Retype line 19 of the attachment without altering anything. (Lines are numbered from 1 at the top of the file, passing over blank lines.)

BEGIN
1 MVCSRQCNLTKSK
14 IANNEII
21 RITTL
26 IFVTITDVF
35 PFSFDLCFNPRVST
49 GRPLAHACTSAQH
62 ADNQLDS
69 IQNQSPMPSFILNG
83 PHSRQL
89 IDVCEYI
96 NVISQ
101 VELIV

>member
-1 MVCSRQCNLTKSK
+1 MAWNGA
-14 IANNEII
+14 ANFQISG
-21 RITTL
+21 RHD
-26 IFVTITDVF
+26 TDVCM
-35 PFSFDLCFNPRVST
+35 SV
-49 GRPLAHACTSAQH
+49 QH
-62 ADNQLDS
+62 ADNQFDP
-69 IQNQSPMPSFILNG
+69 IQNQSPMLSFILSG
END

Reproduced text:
+21 RHD